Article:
Last edited by LKJ; 05-03-2015 at 10:46 AM.
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Old 05-03-2015, 10:38 AM   #3
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Re: The Meltzer 4+-Star Match Review Thread

Wrestling Classic: WWF Title - Hulk Hogan (c) vs. Roddy Piper

Date: November 7, 1985

Link: http://network.wwe.com/video/v31327261

Background: Hogan and Piper feuded for a long time, and this was the continuation of their feud from WrestleMania. Piper was doubtlessly the top heel in the company, and this really should have been the WrestleMania 2 main event.

The Match: Hulkster is still in the white trunks at this point. Piper jumps him before the bell, and the brawl is on as they're almost immediately outside the ring. They sell their hatred well as they trade cheap shots.



Hogan throws more moves early than you would see out of him as his WWF career wore on. Back suplex and a couple of running elbow drops controls the offense until Piper turns the tide with an eye gouge. Hogan attempts to retake control when he catches Piper off the top into a bearhug, but another cheap shot breaks things in Piper's favor, and we're into the heat segment. Sleeper. Hogan got a clear rope break, but the referee no-sold it and the hold continued; maybe they weren't doing rope breaks then?



Hulk continues fading out from the sleeper, and we get the "raise the hand twice and then he holds up on the third" spot. Hulk fights out and jumps them both through the ropes to finally break the hold. Piper lays in a right hand, but it's time to hulk up. The moves of doom aren't quite the same as they would become here. The big boot actually doesn't even cause Piper to go down. Hulk follows with an atomic drop and an Irish whip that Piper reverses. Hot Rod sidesteps the champ coming back at him, lays in an axhandle to the back that sends Hulk into the ref, and we have a ref bump.

Piper immediately to the outside to grab a chair, comes back in and waffles the champ with it, but Hogan fights back, gets the chair, and gets in a shot of his own. Finally, as the referee comes to, Bob Orton runs in and attacks Hogan for the DQ. Incredibly lame. Paul Onrdorff makes the save and clears the ring

Result: Hulk Hogan via DQ (7:00)

Meltzer Rating: ****

My review and rating: It was half-decent for the first few minutes, then devolved into a mess with a ref bump and a really lame finish. It was somewhat watchable, but that's about as kind as I can possibly be to it. Meltzer is out of his damn mind on this one. **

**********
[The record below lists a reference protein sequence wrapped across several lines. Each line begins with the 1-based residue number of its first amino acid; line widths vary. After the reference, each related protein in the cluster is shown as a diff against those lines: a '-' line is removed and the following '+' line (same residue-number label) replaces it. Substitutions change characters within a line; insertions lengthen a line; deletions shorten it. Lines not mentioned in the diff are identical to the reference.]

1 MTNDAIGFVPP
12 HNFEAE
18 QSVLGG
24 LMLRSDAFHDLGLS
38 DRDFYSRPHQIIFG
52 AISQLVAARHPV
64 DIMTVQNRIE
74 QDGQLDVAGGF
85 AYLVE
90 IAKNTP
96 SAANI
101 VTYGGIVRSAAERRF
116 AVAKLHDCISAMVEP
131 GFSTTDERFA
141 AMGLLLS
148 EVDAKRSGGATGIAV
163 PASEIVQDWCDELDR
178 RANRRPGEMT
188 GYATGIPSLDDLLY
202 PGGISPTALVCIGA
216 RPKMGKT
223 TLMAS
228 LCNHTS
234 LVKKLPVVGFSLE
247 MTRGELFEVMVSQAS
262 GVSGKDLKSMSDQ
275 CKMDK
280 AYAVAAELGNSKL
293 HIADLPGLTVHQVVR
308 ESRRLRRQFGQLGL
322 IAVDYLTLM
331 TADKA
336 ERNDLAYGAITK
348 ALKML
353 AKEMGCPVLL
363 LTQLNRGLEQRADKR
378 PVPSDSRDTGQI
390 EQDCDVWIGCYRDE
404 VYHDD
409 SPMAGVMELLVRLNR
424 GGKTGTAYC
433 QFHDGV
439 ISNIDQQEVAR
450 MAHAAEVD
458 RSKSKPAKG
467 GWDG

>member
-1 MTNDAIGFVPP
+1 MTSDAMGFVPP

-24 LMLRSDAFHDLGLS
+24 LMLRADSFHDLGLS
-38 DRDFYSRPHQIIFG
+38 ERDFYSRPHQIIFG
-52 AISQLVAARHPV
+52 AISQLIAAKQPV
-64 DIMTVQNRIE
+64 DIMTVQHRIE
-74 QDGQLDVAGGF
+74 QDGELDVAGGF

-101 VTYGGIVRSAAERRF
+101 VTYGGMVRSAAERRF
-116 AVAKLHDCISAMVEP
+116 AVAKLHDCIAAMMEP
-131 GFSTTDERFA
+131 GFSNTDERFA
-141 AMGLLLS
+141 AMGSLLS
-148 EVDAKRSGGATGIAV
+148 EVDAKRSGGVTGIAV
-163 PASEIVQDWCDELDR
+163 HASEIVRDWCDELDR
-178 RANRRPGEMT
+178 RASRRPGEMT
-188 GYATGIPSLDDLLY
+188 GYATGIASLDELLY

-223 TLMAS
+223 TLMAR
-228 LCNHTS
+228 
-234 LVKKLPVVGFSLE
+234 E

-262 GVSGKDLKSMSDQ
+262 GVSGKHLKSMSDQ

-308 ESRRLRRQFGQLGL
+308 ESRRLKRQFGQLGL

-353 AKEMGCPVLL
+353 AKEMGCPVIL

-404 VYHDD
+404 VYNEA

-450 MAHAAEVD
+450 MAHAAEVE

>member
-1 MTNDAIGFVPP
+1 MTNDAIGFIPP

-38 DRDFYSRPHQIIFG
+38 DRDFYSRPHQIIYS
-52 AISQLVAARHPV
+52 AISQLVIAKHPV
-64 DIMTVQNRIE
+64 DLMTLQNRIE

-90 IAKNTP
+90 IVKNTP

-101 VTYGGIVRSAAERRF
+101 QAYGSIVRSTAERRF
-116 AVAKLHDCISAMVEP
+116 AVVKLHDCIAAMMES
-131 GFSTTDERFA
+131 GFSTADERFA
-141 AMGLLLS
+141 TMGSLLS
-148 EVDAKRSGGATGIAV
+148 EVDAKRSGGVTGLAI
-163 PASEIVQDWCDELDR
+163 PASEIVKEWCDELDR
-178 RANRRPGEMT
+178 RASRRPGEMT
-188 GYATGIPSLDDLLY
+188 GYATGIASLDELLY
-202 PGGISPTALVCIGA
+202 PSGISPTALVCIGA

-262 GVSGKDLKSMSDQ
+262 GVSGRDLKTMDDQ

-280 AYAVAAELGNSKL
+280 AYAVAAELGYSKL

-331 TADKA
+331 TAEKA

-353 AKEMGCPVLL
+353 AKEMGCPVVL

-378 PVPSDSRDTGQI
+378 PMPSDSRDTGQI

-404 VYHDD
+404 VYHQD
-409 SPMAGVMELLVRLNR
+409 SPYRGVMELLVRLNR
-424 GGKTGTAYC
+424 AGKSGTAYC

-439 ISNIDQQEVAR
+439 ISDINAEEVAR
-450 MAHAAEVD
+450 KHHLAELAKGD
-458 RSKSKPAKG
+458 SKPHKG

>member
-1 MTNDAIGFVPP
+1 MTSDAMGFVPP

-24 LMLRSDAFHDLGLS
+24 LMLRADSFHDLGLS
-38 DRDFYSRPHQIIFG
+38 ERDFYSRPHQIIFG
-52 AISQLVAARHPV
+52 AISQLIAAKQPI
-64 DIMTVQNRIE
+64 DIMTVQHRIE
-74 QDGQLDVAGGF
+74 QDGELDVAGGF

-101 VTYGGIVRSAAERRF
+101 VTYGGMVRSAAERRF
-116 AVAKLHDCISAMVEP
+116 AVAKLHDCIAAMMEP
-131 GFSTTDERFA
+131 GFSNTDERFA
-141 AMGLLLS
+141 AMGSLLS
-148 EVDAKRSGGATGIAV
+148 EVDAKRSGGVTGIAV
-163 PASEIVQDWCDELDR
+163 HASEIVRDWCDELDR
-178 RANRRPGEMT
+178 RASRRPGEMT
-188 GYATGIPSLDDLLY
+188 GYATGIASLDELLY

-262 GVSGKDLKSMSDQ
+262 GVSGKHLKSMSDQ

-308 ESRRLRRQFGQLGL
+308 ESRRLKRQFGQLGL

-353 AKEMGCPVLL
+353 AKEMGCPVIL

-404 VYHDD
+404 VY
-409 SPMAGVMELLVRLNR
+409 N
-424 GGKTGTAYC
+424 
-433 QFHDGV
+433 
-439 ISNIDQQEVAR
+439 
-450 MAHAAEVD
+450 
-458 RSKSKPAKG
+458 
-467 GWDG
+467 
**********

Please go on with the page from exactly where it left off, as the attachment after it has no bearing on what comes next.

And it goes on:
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Old 05-03-2015, 10:38 AM   #4
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Re: The Meltzer 4+-Star Match Review Thread

Quote:
Originally Posted by LKJ View Post
I would bet against me finishing it.
Damn, was hoping you'd get to the epic Roman/Big Show match from last weekend.
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Old 05-03-2015, 10:40 AM   #5
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Re: The Meltzer 4+-Star Match Review Thread

In all seriousness, I'm looking forward to these reviews.
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Old 05-03-2015, 10:40 AM   #6
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Re: The Meltzer 4+-Star Match Review Thread

Superstars on Superstation: NWA Title - Ric Flair (c) vs. Ronnie Garvin

Date: February 7, 1986

Link: http://www.dailymotion.com/video/x2h...ort&start=2028

Background: I have no idea.



The Match: Garvin gets the better of an early exchange, knocking Flair to the outside and then continuing to take the fight to the champion. Lots of punch-kick-chop. Garvin seems to be the babyface here, but he controls with boring slow-down stuff for long enough that it feels like a heat segment. It's legitimately difficult to tell if he is for sure the face because the crowd sure doesn't care about him.

The match picks up as Flair starts bumping harder for the same stuff, going over the top as a result of an uppercut. Flair manages to retake control and begins to get his first offense in, but then he straddles over a fallen face-up Garvin and insultingly slaps him, sparking a Garvin comeback. It's back-and-forth for a bit, still mostly punch-kick-chop stuff,



(Side note: sorry for the ****ty screenshots, but unfortunately this was the low quality I was working from for this match. I still figure it's worth including a couple just to make the write-up more readable, since it gives the reader something of a visual to work from.)